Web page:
Epps set out to change that by staging works by playwrights of color, hiring more diverse casts, and personally engaging with social groups and communities who had not previously felt welcome at the Playhouse. It wasn’t easy, he said.

“There were people who said, ‘If you're going to be doing plays by Black artists, Latino artists, Asian artists, I don't want to come to this theater anymore,’” he said. “And I'd have to say, ‘OK, don't come.’ There were board members who left. There were donors who fled. But you just had to take that risk and have faith and believe that other people were going to come along who believed in the mission and would support the mission. And, fortunately, that happened.”

Shows Epps himself directed there ran the gamut from August Wilson’s “Fences,” starring Laurence Fishburne and Angela Bassett, to “Kiss Me Kate,” “The Real Thing,” “Intimate Apparel,” and “The Importance of Being Earnest.”

Epps left the Playhouse in 2017, and now serves as senior artistic advisor at historic Ford’s Theatre, in Washington, D.C.

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"Room for growth"

He said the national theatrical landscape he sees today has become more diverse over a half-century, but still has a ways to go.

“You see many more artists of color, certainly on stage, on screen, behind the scenes as directors, writers, designers,” he said. “There's still room for growth in terms of people in what I would call the power positions -- the executive positions at theaters and in the television and the movie business.”

“I do believe that audiences have gotten more diverse,” he added. “I think theaters here and theaters in Pittsburgh particularly are very focused on making that happen. I would use the old Negro saying to sort of sum it up, which is ‘I ain’t where I want to be, but thank God I ain't where I was.’”

Ironically, for all the theater community’s professions of high ideals, Epps said he’d often had an easier time finding work in television.

“I was certainly the first, if not one of the first persons of color to direct many of those shows,” he said. “Sometimes I was the only person of color to direct those shows. But I have to say that television is a time machine in that it's all about the clock, and getting it done on time and without going over budget and without making the actors angry and all of that. And if you can do that and get to be known for doing that, then you have wider acceptance in some ways in television than you do in theater. … So I was able, I think, to cover more territory in television than I sometimes was able to in the theater, which was surprising. But then I also did shows like ‘Girlfriends’ about five black women, which was also a great experience for me.”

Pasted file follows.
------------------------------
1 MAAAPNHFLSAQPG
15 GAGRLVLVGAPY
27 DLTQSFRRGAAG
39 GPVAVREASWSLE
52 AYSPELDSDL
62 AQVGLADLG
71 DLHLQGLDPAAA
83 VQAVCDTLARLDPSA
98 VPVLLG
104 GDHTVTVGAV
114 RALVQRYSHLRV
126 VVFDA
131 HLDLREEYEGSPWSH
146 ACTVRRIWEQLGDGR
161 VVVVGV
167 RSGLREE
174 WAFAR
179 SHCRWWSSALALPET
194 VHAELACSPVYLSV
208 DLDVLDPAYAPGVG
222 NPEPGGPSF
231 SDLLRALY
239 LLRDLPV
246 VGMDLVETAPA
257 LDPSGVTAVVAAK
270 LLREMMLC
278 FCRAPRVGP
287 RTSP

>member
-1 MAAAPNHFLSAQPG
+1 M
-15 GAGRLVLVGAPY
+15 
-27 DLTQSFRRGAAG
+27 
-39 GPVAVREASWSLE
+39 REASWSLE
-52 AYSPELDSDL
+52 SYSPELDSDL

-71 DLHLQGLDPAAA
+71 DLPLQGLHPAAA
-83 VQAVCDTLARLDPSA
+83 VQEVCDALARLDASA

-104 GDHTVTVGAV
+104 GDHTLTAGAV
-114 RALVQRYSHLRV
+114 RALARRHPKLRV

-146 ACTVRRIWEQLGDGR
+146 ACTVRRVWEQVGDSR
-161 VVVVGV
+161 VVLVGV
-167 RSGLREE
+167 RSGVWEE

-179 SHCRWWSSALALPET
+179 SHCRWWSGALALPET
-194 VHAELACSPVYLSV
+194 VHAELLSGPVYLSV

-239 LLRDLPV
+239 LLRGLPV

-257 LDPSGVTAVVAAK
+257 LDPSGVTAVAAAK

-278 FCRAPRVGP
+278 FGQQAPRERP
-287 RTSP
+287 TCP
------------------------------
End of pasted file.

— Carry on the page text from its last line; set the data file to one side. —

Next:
Epps reflected on his teenage years haunting Broadway theaters, and the special thrill he got seeing Black lead performers – Pearl Bailey, Leslie Uggams, Sammy Davis Jr. – in the days when opportunities for them were especially scarce.

“I would see these Black performers owning their environment, you know, being celebrated, being so appreciated and without any regard to what was supposed to be the limitations of their color,” he said “They were Broadway stars and there was no denying it, and there was no denying the impact that they had. … So that was a great lesson for me that early on to know that reaching the top of the heap was going to be possible.”

Bill is a long-time Pittsburgh-based journalist specializing in the arts and the environment. Previous to working at WESA, he spent 21 years at the weekly Pittsburgh City Paper, the last 14 as Arts & Entertainment editor. He is a graduate of Northwestern University's Medill School of Journalism and in 30-plus years as a journalist has freelanced for publications including In Pittsburgh, The Nation, E: The Environmental Magazine, American Theatre, and the Pittsburgh Post-Gazette. Bill has earned numerous Golden Quill awards from the Press Club of Western Pennsylvania. He lives in the neighborhood of Manchester, and he once milked a goat. Email: